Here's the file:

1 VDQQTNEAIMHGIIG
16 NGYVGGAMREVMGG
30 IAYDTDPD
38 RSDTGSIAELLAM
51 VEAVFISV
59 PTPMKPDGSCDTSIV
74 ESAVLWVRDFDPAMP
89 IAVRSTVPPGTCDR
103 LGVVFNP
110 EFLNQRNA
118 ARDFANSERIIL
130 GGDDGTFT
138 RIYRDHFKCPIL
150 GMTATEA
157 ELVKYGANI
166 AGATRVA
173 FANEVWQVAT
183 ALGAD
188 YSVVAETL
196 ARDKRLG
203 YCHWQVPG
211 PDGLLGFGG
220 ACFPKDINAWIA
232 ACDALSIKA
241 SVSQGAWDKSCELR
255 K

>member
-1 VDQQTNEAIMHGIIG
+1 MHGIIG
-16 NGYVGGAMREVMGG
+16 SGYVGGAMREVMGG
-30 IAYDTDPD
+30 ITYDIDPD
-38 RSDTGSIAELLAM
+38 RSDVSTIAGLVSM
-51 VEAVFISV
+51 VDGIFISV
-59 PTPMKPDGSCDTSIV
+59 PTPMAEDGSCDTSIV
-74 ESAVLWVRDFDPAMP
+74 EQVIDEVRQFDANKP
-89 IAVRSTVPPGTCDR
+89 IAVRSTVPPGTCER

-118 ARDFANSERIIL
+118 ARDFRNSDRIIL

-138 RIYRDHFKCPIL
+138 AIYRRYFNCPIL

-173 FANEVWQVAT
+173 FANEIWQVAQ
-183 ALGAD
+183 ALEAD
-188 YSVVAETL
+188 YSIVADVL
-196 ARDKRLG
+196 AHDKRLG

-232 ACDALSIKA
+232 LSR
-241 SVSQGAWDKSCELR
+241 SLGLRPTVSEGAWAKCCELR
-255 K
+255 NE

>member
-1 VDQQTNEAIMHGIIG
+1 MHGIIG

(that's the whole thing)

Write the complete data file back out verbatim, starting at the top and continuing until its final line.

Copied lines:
1 VDQQTNEAIMHGIIG
16 NGYVGGAMREVMGG
30 IAYDTDPD
38 RSDTGSIAELLAM
51 VEAVFISV
59 PTPMKPDGSCDTSIV
74 ESAVLWVRDFDPAMP
89 IAVRSTVPPGTCDR
103 LGVVFNP
110 EFLNQRNA
118 ARDFANSERIIL
130 GGDDGTFT
138 RIYRDHFKCPIL
150 GMTATEA
157 ELVKYGANI
166 AGATRVA
173 FANEVWQVAT
183 ALGAD
188 YSVVAETL
196 ARDKRLG
203 YCHWQVPG
211 PDGLLGFGG
220 ACFPKDINAWIA
232 ACDALSIKA
241 SVSQGAWDKSCELR
255 K

>member
-1 VDQQTNEAIMHGIIG
+1 MHGIIG
-16 NGYVGGAMREVMGG
+16 SGYVGGAMREVMGG
-30 IAYDTDPD
+30 ITYDIDPD
-38 RSDTGSIAELLAM
+38 RSDVSTIAGLVSM
-51 VEAVFISV
+51 VDGIFISV
-59 PTPMKPDGSCDTSIV
+59 PTPMAEDGSCDTSIV
-74 ESAVLWVRDFDPAMP
+74 EQVIDEVRQFDANKP
-89 IAVRSTVPPGTCDR
+89 IAVRSTVPPGTCER

-118 ARDFANSERIIL
+118 ARDFRNSDRIIL

-138 RIYRDHFKCPIL
+138 AIYRRYFNCPIL

-173 FANEVWQVAT
+173 FANEIWQVAQ
-183 ALGAD
+183 ALEAD
-188 YSVVAETL
+188 YSIVADVL
-196 ARDKRLG
+196 AHDKRLG

-232 ACDALSIKA
+232 LSR
-241 SVSQGAWDKSCELR
+241 SLGLRPTVSEGAWAKCCELR
-255 K
+255 NE

>member
-1 VDQQTNEAIMHGIIG
+1 MHGIIG